Another ingredient to her recipe for success is her focus on early mornings. Setting aside at least thirty minutes to pray and study scriptures, followed by thirty minutes of physical activity gets her day started in the right direction. She also makes time to read (and write!) books. Here is what she said about her experience writing a book:
“As a personal exercise, writing a book was a great way to get set down and organize my thoughts about motherhood. I thought that if reading this book blessed just a few mother’s lives then it would be worth it. Writing really solidified my testimony of the divinity of motherhood in a way that lifted me more than any reader.”
She also wrote this book in part because she felt like other women (myself included!) look to her like she should know the answers to parenting since she has had so much experience having eight kids.
Messages From Her Book, “Last of Her Kind”
Alana feels like she has received more than she has sacrificed in her life by choosing to have children. Her book, “Last of Her Kind,” was written as a defense of a dying way of life, the “large family.”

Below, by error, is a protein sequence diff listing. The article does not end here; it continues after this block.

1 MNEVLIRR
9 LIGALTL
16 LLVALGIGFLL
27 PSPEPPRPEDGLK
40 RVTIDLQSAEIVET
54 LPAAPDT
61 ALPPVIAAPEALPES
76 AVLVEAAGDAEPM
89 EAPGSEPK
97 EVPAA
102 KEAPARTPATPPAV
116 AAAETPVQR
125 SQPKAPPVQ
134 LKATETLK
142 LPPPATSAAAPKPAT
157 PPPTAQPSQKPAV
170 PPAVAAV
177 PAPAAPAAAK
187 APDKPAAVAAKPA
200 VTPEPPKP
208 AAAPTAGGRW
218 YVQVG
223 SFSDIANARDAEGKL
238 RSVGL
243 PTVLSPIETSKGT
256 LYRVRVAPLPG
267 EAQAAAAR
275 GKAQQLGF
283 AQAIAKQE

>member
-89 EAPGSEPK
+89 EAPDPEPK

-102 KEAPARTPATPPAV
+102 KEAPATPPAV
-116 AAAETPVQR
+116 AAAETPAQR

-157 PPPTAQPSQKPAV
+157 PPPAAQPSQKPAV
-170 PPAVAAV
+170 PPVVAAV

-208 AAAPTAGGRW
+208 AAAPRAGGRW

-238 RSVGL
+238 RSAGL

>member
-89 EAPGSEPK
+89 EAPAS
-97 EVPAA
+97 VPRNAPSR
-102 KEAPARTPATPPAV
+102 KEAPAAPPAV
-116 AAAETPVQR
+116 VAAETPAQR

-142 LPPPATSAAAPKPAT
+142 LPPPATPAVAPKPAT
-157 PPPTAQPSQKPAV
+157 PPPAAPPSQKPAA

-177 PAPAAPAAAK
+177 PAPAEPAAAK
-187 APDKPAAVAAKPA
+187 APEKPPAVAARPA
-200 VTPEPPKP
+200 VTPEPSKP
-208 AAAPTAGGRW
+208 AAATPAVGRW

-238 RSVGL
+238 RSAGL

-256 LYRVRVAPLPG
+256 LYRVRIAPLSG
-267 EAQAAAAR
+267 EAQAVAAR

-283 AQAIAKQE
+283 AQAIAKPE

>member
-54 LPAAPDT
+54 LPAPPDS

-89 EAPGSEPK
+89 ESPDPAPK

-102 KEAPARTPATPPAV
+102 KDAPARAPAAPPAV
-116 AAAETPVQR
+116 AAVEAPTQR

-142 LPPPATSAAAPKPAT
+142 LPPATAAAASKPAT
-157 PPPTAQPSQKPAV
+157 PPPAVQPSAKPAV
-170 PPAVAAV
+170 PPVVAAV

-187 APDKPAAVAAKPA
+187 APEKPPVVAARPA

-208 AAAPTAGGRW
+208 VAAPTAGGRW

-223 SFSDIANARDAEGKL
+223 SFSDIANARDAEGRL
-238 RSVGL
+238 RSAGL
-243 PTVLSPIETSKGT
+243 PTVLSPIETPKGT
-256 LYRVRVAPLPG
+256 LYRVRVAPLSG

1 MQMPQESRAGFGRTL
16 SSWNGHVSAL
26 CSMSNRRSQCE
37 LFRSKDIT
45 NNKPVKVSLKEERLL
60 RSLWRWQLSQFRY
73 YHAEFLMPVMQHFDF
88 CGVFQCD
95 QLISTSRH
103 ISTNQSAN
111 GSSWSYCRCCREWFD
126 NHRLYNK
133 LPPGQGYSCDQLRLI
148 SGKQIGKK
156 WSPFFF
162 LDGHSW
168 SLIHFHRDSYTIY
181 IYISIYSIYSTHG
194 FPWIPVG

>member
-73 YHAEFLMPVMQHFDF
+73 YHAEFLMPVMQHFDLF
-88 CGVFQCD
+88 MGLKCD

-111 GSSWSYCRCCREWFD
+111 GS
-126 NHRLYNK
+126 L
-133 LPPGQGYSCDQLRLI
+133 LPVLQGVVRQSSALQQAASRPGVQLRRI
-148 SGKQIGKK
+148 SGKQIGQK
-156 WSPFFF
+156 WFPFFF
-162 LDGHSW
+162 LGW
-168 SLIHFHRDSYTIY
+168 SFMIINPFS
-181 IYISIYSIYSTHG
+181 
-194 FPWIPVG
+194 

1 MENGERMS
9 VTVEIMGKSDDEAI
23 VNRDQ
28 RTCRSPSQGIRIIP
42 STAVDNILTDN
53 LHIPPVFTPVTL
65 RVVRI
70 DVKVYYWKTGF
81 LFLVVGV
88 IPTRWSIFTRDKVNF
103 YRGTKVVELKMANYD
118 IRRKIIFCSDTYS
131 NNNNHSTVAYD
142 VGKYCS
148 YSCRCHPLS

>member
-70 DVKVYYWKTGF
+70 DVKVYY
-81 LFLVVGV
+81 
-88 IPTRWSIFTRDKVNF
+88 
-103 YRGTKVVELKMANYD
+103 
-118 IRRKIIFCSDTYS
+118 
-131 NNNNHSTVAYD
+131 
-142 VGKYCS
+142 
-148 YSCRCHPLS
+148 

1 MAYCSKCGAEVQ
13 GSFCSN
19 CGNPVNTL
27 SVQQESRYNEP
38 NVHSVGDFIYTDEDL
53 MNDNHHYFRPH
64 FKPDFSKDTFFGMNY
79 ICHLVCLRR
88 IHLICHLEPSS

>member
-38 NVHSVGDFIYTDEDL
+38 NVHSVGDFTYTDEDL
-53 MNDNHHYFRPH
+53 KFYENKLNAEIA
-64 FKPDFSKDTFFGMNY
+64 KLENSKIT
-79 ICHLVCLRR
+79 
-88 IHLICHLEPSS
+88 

I asked her to pick two messages from her book to share in this article, and here is what she said:
- “Women are doing wonderfully well, better than they think, so worry less and enjoy more.” As she writes in her book, “Button that cape and straighten that halo, you are an angel and a superhero all rolled into one.”
- “We tend to prioritize immediate inconvenience (diapers, lack of sleep, and day care) over our long term desires for children in twenty years when we will want grandchildren, large family gatherings, and possibly even someone to take care of us. Invest now in a family and it will pay off over the long term/eternity.”
Some Parting Words of Advice
Lately, Alana has had Alma 29:3 on her mind: “For I ought to be content with the things which the Lord hath allotted unto me.” She read this in conjunction with a quote from Elder Maxwell: “Being content means acceptance without self-pity. Meekly borne, however, deprivations… can end up being like excavations that make room for greatly enlarged souls.”
“No one wants a shallow soul, but sometimes it is hard to remember the only way to achieve a deepness of character involves growth, sacrifice, and going through hard things,” she said.
Her advice to parents?
“It is trite, but do not look forward to the future too much, really enjoy the present,” she said. “Hold on tightly and dig in. You may be sad when they are no longer little and you realize time has gone much faster than you think it could have.
“It is so true that the days are long but the years are short.”
If you’d like to purchase her book on Amazon, CLICK HERE!